Heritage registration to uncover history of North West Stock Route

Jake DietschGeraldton Guardian
The North West Stock Route at Lake Logue, Eneabba.
Camera IconThe North West Stock Route at Lake Logue, Eneabba. Credit: Department Planning Lands and Heritage

Historical treasures could soon be discovered along the North West Stock Route, a key pathway to the earliest stock routes in WA.

The North West Stock Route was in use from the 1850s, following parts of the original Old North Road to Geraldton, extending from Star Swamp in Perth’s North Beach to the Allanooka Swamp in the Shire of Irwin.

The Department of Planning, Lands and Heritage is now working to add the route to the State Heritage Register.

The route includes a series of wells, homesteads, natural water bodies, bridges and crossing points.

It represents the beginning of Colonial development of the land, taking away water sources that had been used for up to 40,000 years by the Yamatji and Noongar people.

According to the Heritage Council, the route also provides a physical reminder of the “incredible difficulties” of droving stock through uncleared land in the 19th century.

The Heritage Council believes the route has the archaeological potential to “shed light on the lives and activities of early drovers, travellers and those who settled along the route”.

If the route is entered into the heritage registry, it would mean major changes to it would have to be approved by the Department.

The registration will also open funding opportunities for conservation works.

The Shire of Mingenew this week voted to tell the Department it remained opposed to its section of the route being added to the register.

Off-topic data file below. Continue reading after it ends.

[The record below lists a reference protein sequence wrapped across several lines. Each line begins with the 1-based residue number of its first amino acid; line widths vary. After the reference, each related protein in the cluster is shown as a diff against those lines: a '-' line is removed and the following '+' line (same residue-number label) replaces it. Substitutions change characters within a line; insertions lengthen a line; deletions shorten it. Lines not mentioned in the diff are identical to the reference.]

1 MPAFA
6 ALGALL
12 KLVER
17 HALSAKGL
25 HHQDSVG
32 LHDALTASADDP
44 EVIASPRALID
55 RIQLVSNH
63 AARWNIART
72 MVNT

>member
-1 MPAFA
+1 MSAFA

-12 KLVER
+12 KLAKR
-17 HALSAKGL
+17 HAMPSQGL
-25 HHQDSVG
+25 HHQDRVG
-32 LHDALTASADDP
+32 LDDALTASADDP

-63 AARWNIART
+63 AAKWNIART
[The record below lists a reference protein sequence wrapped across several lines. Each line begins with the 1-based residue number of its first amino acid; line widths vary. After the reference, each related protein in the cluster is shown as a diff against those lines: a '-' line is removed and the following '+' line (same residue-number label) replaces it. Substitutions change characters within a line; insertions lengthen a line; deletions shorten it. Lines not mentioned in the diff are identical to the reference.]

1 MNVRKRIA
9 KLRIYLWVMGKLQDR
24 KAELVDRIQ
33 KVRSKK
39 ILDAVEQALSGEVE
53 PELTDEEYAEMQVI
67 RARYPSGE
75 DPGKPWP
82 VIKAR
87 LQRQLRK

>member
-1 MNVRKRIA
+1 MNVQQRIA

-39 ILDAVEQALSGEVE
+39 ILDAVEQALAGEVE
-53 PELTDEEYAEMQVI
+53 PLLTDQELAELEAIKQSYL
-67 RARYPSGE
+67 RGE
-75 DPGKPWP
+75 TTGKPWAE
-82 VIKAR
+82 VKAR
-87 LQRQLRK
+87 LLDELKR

Staff had advised councillors that putting the route on the register would require works on it to be referred to the Department for assessment and advice.

Sites along the route in Mingenew include Yandanooka West Road, Mingenew South Road and the Victoria Road reserves.

“Significant works within the road reserve, such as sealing, installation of culverts, realignment, intersection widening/improvements, earthworks and erection of bulky structures, would require referral to (the Department),” the staff report said.

Shire staff were particularly concerned about the impact the new rules would have on the local airstrip.

The entire airstrip was going to be a part of the reserve but after negotiations this was limited to the Mingenew South Road reserve.

But staff have warned that this would still mean that any works between the airstrip and the carriageway would require referral to the Department.

The registration would not affect privately-owned land within the Shire.

A Department spokesman said inclusion on the register did not prevent change.

“But it is important that change is carried out in a way that does not have a negative impact on cultural significance,” he said.

“Local governments can contact the Department of Planning, Lands and Heritage to discuss any referrals they receive that might impact the Stock Route to confirm if they may be exempt.”

If the route is added to the heritage list, it would be the second listed site in the Shire after the Mingenew Police Group.

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